Yes, only the president can fire a US Attorney. Normally, only s/he can hire them, typically subject to Senate confirmation. Which means they had to get Shrub to sign off on something. The question is what.

One of the most interesting data points, if we can get it, will be a reconstruction of what they told Bush he was approving. Odds seem high, given the inevitable simplification and deception in the process of managing Shrub, that most of us would not understand the information they gave Shrub the way he was meant to understand it. (Sorta like the reverse of Nixon explaining that what you think he said in that speech was, by design, not what he meant.)

Disclosing that will reveal not just what this band of adviser did, but how they managed Shrub in doing it. Hence, the rabid determination to keep it secret.

To the extent they exist, White House communications approving the Department's actions by or on behalf of the President would receive particularly strong protection under executive privilege.

To the extent that they exist, indeed. Wink wink, nudge nudge.

Because when the President violates the Hatch Act, that means it's not illegal?

Interesting point. Neither Conyers' nor Leahy's letters mention Bush specifically. This is a reference Clement inserted into the discussion himself.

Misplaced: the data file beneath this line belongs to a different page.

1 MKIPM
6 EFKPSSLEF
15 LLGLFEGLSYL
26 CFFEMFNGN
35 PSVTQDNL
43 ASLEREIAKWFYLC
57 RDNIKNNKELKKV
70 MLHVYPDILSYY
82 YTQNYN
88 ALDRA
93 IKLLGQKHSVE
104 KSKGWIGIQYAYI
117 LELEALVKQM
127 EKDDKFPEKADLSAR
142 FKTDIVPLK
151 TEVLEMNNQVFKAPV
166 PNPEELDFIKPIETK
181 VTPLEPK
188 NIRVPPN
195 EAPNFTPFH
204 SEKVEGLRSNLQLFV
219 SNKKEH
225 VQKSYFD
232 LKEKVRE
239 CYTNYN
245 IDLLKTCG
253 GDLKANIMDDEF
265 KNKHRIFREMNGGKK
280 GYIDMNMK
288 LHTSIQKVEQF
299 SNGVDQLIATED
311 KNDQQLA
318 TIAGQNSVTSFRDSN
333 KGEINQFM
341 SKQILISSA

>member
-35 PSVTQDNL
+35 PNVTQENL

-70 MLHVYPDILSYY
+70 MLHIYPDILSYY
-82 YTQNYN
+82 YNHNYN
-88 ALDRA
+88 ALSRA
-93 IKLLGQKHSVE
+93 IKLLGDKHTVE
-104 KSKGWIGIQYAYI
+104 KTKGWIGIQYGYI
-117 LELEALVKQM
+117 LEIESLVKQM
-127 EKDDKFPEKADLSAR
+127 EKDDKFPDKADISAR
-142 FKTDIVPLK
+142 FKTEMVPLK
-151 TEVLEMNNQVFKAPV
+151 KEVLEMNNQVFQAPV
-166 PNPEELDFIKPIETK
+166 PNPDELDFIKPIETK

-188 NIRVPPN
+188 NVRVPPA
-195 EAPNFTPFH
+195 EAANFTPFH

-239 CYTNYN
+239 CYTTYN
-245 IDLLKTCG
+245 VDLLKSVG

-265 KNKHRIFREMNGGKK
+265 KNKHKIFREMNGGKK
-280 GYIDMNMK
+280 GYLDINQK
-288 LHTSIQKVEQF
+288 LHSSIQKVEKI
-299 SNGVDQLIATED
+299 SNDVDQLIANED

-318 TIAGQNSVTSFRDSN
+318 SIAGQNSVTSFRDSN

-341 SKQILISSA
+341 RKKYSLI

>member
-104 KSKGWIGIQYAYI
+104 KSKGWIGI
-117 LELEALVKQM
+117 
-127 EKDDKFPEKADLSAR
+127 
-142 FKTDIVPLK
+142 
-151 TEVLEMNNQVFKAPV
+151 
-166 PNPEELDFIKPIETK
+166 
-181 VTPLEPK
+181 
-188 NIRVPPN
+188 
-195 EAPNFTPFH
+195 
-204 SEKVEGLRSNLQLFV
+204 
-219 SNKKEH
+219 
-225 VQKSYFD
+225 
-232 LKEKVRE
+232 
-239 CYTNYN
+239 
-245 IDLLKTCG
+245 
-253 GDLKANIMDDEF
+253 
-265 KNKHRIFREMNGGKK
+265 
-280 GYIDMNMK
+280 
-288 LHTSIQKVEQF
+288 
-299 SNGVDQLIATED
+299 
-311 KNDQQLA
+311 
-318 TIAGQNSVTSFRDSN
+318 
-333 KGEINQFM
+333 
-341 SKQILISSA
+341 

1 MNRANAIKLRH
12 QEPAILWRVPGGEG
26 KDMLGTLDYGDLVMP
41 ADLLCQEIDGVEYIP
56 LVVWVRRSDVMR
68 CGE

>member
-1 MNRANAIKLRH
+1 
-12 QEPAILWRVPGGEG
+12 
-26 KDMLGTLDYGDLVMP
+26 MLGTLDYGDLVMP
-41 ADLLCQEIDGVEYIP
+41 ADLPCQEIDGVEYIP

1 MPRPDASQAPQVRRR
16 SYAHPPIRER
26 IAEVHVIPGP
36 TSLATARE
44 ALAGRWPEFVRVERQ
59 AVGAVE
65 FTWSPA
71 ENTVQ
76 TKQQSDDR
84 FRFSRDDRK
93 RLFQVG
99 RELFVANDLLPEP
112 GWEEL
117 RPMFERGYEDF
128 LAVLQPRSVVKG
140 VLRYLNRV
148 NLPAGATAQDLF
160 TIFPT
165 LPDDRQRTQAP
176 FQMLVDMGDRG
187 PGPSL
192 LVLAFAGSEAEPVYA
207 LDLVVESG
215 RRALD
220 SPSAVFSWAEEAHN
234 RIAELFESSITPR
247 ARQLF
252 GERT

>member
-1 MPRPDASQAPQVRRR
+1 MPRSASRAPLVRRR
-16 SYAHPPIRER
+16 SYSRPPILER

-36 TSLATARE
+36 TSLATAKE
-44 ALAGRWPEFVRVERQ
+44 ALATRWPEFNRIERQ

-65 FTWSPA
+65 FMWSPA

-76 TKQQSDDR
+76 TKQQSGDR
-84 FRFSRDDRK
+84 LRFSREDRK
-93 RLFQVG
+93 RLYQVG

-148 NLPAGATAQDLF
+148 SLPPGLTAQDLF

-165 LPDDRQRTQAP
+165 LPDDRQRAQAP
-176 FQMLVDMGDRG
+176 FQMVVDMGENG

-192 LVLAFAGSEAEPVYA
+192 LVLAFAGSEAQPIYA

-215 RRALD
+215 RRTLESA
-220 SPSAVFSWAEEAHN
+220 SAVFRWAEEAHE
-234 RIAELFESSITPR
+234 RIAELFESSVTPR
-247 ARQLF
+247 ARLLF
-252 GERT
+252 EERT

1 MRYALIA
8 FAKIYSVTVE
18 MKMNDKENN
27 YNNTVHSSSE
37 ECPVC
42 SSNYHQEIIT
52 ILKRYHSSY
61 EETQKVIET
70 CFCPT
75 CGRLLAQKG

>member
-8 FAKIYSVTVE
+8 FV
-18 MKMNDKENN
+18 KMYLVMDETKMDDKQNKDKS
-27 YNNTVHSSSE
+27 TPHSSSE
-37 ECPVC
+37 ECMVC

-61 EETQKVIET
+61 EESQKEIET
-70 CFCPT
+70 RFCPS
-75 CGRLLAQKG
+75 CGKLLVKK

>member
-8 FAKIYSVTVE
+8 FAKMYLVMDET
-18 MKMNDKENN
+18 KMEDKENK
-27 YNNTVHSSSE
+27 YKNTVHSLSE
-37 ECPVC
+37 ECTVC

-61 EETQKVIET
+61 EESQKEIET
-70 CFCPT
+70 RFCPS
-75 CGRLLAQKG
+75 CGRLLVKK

We're assuming Harriet is referring to Bush as the Boss. In any other world than BushWorld that would be a given. But since this is the Cheney WH, where was Dick while Bush was out of town?

Palli-"Bush is unfit for the office" couldn't agree with you more, but as it stands, he is not really running anything, he has lent his skill as an actor portraying your best "near-beer" backrubbing buddy and his families near-royal name to Dick Cheney and Karl Rove to run the government as they wish. I don't suppose we can prosecute him for derelication of duty as Commander-in-Chief.

BTW, in my searach for the "Budget Review Board" mentioned in the WaPo article, I found an article from MARCH OF 2001- they wrote about old Dick back then, but noone was paying attention, but he has run his parellel administration from day one: (I overlooked this in my initial search because it said "Milwaukee" and I assumed it was about a city council or something, but no, it is a WaPo article they used in their local paper)
link: http://findarticles.com/p/articles/mi_qn4196/is_20010304/ai_n10684783

"Small group put together Bush's first spending plan
Milwaukee Journal Sentinel, The, Mar 4, 2001 by GLENN KESSLER
Small group put together Bush's first spending plan

Unlike process under Clinton, Bush had a hands-off role


Washington Post

Sunday, March 4, 2001

Washington -- The budget blueprint issued by the White House last week was developed like many other things in the young Bush administration: by a small group of powerful advisers, supervised by Vice President Dick Cheney, and with little hands-on involvement of the president.